One Man Risks Radiation And Death To Save The Helpless In One...

One Man Risks Radiation And Death To Save The Helpless In One Dangerous Town

SHARE

The spring of 2011 was a particularly brutal time to be in Fukushima, Japan, and its surrounding area. An earthquake, a tsunami, and a nuclear disaster followed each other one by one in a tragic domino effect that led most residents to evacuate.

In fact, only one man stayed behind. Naoto Matsumura, known by his nickname “Macchan,” realized there were those who weren”t able to run for safety and in need of special assistance in the aftermath: the animals.

He left the area during the earthquake, but returned following the tsunami, despite uncertain radiation concerns.

He left the area during the earthquake, but returned following the tsunami, despite uncertain radiation concerns.

The fifth-generation farmer initially intended to just to feed his own animals, but when so many others began to show up hungry and malnourished, he couldn”t turn them away.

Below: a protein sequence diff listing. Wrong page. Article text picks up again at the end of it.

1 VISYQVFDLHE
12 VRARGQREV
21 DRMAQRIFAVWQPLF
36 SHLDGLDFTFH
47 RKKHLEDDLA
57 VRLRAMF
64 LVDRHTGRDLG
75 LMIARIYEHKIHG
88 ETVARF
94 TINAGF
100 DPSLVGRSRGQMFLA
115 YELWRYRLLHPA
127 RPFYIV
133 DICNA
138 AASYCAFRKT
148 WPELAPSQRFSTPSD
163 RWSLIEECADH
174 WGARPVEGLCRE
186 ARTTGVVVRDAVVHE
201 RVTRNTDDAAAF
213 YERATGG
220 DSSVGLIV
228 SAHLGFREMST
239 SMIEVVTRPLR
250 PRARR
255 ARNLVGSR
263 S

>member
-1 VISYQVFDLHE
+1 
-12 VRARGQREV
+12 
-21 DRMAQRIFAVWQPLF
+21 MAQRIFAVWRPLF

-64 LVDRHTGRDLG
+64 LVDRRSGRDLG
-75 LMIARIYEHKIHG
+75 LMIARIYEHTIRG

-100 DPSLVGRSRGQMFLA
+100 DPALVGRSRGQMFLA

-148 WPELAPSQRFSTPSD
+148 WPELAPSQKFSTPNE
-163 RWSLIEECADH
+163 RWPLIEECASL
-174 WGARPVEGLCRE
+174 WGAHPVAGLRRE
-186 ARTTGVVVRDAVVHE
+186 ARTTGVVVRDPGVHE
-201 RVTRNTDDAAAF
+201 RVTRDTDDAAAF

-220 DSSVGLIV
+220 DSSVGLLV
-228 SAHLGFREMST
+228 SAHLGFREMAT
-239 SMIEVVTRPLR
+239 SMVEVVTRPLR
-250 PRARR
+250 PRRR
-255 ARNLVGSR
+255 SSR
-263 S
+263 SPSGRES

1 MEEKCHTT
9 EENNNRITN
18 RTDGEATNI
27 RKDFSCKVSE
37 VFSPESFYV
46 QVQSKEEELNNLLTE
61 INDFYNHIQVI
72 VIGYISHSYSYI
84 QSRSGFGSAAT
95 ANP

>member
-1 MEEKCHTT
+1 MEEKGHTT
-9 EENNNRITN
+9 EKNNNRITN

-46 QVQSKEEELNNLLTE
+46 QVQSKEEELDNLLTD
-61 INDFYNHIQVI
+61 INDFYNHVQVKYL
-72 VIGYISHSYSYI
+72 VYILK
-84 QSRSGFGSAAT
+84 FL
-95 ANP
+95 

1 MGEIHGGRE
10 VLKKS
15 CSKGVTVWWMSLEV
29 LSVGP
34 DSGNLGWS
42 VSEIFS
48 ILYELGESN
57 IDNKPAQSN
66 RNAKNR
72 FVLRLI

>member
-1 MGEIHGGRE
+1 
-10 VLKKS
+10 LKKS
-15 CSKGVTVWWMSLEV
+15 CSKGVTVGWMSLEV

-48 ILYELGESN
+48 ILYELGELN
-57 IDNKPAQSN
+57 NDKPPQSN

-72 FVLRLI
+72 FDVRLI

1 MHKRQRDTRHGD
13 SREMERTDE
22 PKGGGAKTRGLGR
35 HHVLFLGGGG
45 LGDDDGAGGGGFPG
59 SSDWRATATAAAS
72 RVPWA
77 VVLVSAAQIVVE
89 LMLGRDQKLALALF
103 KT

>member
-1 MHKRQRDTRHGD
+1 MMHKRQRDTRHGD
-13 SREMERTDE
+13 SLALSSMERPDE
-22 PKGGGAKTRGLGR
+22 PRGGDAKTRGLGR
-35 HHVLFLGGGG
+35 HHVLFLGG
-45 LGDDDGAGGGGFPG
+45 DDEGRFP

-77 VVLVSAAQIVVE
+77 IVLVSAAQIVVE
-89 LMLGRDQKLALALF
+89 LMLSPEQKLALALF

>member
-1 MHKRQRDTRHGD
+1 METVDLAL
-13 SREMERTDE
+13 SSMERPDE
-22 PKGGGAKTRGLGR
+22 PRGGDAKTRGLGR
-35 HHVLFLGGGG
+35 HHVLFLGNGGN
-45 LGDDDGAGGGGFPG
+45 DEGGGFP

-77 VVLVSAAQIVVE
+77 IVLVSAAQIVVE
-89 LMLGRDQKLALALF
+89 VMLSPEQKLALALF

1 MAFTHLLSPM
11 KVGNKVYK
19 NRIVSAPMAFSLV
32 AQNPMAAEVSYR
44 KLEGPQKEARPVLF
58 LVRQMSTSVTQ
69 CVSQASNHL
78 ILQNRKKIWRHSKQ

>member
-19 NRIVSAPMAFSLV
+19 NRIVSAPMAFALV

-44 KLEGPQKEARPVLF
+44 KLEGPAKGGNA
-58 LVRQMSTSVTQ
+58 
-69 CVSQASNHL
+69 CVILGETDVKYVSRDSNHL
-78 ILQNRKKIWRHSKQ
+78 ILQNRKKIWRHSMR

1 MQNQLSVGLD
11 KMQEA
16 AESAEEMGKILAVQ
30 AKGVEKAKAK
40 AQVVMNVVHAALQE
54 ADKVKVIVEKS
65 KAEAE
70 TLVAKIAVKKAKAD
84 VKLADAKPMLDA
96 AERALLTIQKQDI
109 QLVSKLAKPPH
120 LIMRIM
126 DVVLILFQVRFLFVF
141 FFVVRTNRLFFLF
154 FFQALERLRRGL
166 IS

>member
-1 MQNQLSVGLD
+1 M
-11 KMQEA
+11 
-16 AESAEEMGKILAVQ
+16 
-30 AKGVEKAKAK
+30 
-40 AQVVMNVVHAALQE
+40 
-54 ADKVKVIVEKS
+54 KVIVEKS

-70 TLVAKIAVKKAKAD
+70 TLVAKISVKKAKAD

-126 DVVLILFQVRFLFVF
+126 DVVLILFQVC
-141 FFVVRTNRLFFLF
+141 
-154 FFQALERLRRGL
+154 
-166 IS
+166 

He has remained in the small town of Tomioka, a short seven miles away from the power plant, ever since to take care of the dogs, cats, cows, horses, and other animals left to fend for themselves.

He has remained in the small town of Tomioka, a short seven miles away from the power plant, ever since to take care of the dogs, cats, cows, horses, and other animals left to fend for themselves.

When he first returned, he said many of the dogs were still tied up as if their owners thought they might return soon.

When he first returned, he said many of the dogs were still tied up as if their owners thought they might return soon.

Four years later, the area is still deserted and he remains their sole caretaker.

Four years later, the area is still deserted and he remains their sole caretaker.

He and the animals rely on kind donations from those outside of the exclusion zone.

He and the animals rely on kind donations from those outside of the exclusion zone.

And though he is a gentle man with a clear soft spot for all creatures, he says, “I”m full of rage.”

“That”s why I”m still here. I refuse to leave and let go of this anger and grief. I weep when I see my hometown.”

(via Metro, Facebook)

Hopefully some of Matsumura”s anger will be quelled by recent reports indicating it is safe for all residents to return to the area. Cleared for safety, apart from very small regions around the reactors, the radiation levels pose no threat to life, including in the water.

It will likely still take time for the town”s wounds to heal, but thanks to this amazing man, the animals that were left behind have a chance at a future, too.